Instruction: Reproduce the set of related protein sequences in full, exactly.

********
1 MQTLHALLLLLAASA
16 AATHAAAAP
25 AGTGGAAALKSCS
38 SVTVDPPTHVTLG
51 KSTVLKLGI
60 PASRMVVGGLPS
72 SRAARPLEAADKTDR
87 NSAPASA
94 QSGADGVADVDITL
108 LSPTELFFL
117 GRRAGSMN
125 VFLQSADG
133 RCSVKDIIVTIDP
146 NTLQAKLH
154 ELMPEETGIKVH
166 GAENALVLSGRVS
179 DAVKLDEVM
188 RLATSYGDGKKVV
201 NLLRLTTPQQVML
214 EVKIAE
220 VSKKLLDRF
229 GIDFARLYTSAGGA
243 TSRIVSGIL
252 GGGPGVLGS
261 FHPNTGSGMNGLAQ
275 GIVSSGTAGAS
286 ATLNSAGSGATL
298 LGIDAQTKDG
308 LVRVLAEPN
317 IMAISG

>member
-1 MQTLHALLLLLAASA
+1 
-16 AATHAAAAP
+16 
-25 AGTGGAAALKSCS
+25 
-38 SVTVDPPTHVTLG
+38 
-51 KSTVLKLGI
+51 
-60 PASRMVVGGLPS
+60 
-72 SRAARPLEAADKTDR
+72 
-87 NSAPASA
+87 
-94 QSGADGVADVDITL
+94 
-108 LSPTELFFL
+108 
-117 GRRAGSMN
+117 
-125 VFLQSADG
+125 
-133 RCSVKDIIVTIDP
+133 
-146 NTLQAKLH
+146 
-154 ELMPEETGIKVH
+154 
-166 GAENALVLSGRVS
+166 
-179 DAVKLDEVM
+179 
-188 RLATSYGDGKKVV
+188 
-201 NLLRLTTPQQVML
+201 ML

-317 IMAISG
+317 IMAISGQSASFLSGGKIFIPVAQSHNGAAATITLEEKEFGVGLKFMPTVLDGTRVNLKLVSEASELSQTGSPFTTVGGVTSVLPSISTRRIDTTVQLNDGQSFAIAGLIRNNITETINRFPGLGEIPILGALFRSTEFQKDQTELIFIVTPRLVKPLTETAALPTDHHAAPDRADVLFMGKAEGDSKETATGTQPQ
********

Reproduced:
1 MQTLHALLLLLAASA
16 AATHAAAAP
25 AGTGGAAALKSCS
38 SVTVDPPTHVTLG
51 KSTVLKLGI
60 PASRMVVGGLPS
72 SRAARPLEAADKTDR
87 NSAPASA
94 QSGADGVADVDITL
108 LSPTELFFL
117 GRRAGSMN
125 VFLQSADG
133 RCSVKDIIVTIDP
146 NTLQAKLH
154 ELMPEETGIKVH
166 GAENALVLSGRVS
179 DAVKLDEVM
188 RLATSYGDGKKVV
201 NLLRLTTPQQVML
214 EVKIAE
220 VSKKLLDRF
229 GIDFARLYTSAGGA
243 TSRIVSGIL
252 GGGPGVLGS
261 FHPNTGSGMNGLAQ
275 GIVSSGTAGAS
286 ATLNSAGSGATL
298 LGIDAQTKDG
308 LVRVLAEPN
317 IMAISG

>member
-1 MQTLHALLLLLAASA
+1 
-16 AATHAAAAP
+16 
-25 AGTGGAAALKSCS
+25 
-38 SVTVDPPTHVTLG
+38 
-51 KSTVLKLGI
+51 
-60 PASRMVVGGLPS
+60 
-72 SRAARPLEAADKTDR
+72 
-87 NSAPASA
+87 
-94 QSGADGVADVDITL
+94 
-108 LSPTELFFL
+108 
-117 GRRAGSMN
+117 
-125 VFLQSADG
+125 
-133 RCSVKDIIVTIDP
+133 
-146 NTLQAKLH
+146 
-154 ELMPEETGIKVH
+154 
-166 GAENALVLSGRVS
+166 
-179 DAVKLDEVM
+179 
-188 RLATSYGDGKKVV
+188 
-201 NLLRLTTPQQVML
+201 ML

-317 IMAISG
+317 IMAISGQSASFLSGGKIFIPVAQSHNGAAATITLEEKEFGVGLKFMPTVLDGTRVNLKLVSEASELSQTGSPFTTVGGVTSVLPSISTRRIDTTVQLNDGQSFAIAGLIRNNITETINRFPGLGEIPILGALFRSTEFQKDQTELIFIVTPRLVKPLTETAALPTDHHAAPDRADVLFMGKAEGDSKETATGTQPQ